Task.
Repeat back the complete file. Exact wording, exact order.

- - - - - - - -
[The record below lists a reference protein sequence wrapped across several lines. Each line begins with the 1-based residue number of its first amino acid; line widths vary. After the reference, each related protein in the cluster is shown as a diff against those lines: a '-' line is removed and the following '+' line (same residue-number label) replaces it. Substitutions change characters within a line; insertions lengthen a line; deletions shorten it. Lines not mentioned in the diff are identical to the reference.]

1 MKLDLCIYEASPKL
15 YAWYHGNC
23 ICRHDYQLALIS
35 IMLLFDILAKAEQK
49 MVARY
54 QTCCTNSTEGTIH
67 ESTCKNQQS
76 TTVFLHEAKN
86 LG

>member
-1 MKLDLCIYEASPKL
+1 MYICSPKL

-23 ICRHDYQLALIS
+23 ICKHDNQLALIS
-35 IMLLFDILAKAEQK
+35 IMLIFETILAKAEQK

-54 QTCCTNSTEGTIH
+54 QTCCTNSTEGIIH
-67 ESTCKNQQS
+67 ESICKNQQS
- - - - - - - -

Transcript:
[The record below lists a reference protein sequence wrapped across several lines. Each line begins with the 1-based residue number of its first amino acid; line widths vary. After the reference, each related protein in the cluster is shown as a diff against those lines: a '-' line is removed and the following '+' line (same residue-number label) replaces it. Substitutions change characters within a line; insertions lengthen a line; deletions shorten it. Lines not mentioned in the diff are identical to the reference.]

1 MKLDLCIYEASPKL
15 YAWYHGNC
23 ICRHDYQLALIS
35 IMLLFDILAKAEQK
49 MVARY
54 QTCCTNSTEGTIH
67 ESTCKNQQS
76 TTVFLHEAKN
86 LG

>member
-1 MKLDLCIYEASPKL
+1 MYICSPKL

-23 ICRHDYQLALIS
+23 ICKHDNQLALIS
-35 IMLLFDILAKAEQK
+35 IMLIFETILAKAEQK

-54 QTCCTNSTEGTIH
+54 QTCCTNSTEGIIH
-67 ESTCKNQQS
+67 ESICKNQQS